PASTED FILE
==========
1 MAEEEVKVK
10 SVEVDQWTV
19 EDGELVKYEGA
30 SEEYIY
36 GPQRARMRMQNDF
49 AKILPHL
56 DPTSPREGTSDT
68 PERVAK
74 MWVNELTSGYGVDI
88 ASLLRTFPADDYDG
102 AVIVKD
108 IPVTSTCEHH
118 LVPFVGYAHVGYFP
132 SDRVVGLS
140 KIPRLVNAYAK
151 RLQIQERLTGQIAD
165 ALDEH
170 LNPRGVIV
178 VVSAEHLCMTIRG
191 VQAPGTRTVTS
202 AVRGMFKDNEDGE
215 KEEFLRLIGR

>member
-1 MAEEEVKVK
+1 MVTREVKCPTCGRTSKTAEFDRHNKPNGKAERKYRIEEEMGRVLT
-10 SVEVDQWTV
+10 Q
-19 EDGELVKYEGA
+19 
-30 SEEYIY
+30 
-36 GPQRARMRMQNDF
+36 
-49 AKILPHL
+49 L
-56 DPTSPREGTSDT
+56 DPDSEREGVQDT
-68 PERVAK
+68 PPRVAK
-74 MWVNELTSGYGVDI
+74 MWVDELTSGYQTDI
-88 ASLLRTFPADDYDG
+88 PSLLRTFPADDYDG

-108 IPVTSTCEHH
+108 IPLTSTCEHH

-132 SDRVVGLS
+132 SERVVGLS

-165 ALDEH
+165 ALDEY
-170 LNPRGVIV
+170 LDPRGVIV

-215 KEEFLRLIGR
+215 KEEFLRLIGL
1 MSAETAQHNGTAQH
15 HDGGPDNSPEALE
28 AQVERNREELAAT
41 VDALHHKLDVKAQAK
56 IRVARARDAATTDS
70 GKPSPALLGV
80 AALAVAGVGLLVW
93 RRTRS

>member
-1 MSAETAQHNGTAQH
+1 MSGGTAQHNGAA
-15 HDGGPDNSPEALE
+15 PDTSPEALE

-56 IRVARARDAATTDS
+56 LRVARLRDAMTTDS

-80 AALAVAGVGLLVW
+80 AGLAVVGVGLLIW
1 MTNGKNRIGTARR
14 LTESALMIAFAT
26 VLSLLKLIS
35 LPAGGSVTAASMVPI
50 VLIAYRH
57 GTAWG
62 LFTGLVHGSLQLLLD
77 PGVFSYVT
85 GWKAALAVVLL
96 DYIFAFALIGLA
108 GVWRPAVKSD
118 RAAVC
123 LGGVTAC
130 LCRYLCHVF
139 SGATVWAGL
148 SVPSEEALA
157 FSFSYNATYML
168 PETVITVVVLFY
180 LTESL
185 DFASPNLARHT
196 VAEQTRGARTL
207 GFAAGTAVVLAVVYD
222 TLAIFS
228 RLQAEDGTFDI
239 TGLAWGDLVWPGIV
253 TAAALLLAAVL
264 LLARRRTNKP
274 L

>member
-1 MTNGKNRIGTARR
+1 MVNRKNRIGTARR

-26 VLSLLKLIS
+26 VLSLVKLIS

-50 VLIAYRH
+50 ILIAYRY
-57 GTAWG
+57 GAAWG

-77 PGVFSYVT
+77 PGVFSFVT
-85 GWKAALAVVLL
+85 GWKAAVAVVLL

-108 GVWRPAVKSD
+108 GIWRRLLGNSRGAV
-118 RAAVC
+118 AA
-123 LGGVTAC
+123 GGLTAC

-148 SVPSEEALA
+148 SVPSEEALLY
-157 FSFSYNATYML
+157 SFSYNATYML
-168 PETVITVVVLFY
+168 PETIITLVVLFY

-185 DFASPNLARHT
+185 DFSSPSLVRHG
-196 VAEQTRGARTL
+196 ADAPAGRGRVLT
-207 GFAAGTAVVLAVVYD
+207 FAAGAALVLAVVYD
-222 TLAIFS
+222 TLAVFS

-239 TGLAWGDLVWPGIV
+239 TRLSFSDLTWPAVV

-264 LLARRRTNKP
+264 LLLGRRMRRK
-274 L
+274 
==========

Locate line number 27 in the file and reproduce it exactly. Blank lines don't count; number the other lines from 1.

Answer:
+10 Q